A: Oh, it's so beautiful! My husband and I usually go at least once a year to Aspen for vacation. And it's usually in the winter.
Q: At what point did you start feeling comfortable with your voice?
A: Recently? (Laughs.) To be honest, it's been 20 years in the making. And it really wasn't until "Spitfire" that I began to feel like I had settled into something that felt like me, that was uniquely mine. The album bridges so many different genres of music. Even though it's more country than anything I've done in a long time, there's a lot of soul and a lot of different things in my voice from people who have influenced me over the years.
Q: You've been compared to Patsy Cline and have covered her songs. What do you admire about her?
A: Obviously, she has an incredible voice, but outside of that, Patsy Cline was one of those special singers who could make you feel everything that she was singing. Many people can hit notes, but if they can't make you feel what they're singing, it's somewhat pointless. Patsy was the first that I learned that from. Then I got into music like Janis Joplin. Janis didn't have the best voice of all time, but she had the same ability — an incredible way of drawing you in.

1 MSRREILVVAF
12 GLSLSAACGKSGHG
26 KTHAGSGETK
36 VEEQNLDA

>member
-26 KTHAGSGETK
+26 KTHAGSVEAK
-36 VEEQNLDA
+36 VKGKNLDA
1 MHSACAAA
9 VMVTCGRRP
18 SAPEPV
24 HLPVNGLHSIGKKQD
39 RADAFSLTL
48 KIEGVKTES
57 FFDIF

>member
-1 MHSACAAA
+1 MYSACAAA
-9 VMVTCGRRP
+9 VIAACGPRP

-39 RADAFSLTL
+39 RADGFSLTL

Q: What's helped you stay connected to music all of these years without getting burned out, bored or falling into the traps of early stardom?
A: Nothing has given my life purpose like music. It definitely has its ups and downs. But the feeling of being able to effortlessly walk onto the stage, forget everything and simply get lost — I never wanted anything to overshadow that even though I've had some things in my life that have tried. The fame and celebrity comes with the territory, but the fight in me is because I always love to sing.
Q: Speaking of overshadowing, country music has built a reputation around real-life drama. Why do you think you've been singled out? And how have you managed to keep your head above water without letting the detractors get to you?